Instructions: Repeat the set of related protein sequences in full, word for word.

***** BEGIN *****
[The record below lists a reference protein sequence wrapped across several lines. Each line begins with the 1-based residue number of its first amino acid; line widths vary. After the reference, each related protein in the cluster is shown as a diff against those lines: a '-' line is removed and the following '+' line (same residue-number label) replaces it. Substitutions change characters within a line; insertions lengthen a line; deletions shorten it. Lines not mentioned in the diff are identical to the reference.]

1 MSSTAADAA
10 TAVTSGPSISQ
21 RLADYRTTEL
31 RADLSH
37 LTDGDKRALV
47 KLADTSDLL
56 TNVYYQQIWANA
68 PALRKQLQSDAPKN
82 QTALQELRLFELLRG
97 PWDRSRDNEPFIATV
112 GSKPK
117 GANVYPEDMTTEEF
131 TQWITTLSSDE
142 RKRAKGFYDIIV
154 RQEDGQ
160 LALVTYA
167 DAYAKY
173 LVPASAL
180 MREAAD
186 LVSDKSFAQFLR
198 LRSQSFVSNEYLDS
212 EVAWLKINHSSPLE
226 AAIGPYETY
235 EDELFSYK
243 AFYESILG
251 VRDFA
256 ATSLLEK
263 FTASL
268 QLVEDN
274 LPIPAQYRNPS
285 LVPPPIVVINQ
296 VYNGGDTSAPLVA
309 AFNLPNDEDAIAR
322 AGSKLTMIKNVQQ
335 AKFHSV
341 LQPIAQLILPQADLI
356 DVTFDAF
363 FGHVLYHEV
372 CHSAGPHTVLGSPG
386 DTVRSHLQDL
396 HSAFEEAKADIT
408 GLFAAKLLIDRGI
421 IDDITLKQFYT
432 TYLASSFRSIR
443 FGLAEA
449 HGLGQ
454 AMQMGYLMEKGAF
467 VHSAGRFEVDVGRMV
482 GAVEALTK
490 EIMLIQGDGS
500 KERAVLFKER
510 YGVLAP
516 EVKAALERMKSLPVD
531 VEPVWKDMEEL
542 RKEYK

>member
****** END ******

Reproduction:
[The record below lists a reference protein sequence wrapped across several lines. Each line begins with the 1-based residue number of its first amino acid; line widths vary. After the reference, each related protein in the cluster is shown as a diff against those lines: a '-' line is removed and the following '+' line (same residue-number label) replaces it. Substitutions change characters within a line; insertions lengthen a line; deletions shorten it. Lines not mentioned in the diff are identical to the reference.]

1 MSSTAADAA
10 TAVTSGPSISQ
21 RLADYRTTEL
31 RADLSH
37 LTDGDKRALV
47 KLADTSDLL
56 TNVYYQQIWANA
68 PALRKQLQSDAPKN
82 QTALQELRLFELLRG
97 PWDRSRDNEPFIATV
112 GSKPK
117 GANVYPEDMTTEEF
131 TQWITTLSSDE
142 RKRAKGFYDIIV
154 RQEDGQ
160 LALVTYA
167 DAYAKY
173 LVPASAL
180 MREAAD
186 LVSDKSFAQFLR
198 LRSQSFVSNEYLDS
212 EVAWLKINHSSPLE
226 AAIGPYETY
235 EDELFSYK
243 AFYESILG
251 VRDFA
256 ATSLLEK
263 FTASL
268 QLVEDN
274 LPIPAQYRNPS
285 LVPPPIVVINQ
296 VYNGGDTSAPLVA
309 AFNLPNDEDAIAR
322 AGSKLTMIKNVQQ
335 AKFHSV
341 LQPIAQLILPQADLI
356 DVTFDAF
363 FGHVLYHEV
372 CHSAGPHTVLGSPG
386 DTVRSHLQDL
396 HSAFEEAKADIT
408 GLFAAKLLIDRGI
421 IDDITLKQFYT
432 TYLASSFRSIR
443 FGLAEA
449 HGLGQ
454 AMQMGYLMEKGAF
467 VHSAGRFEVDVGRMV
482 GAVEALTK
490 EIMLIQGDGS
500 KERAVLFKER
510 YGVLAP
516 EVKAALERMKSLPVD
531 VEPVWKDMEEL
542 RKEYK

>member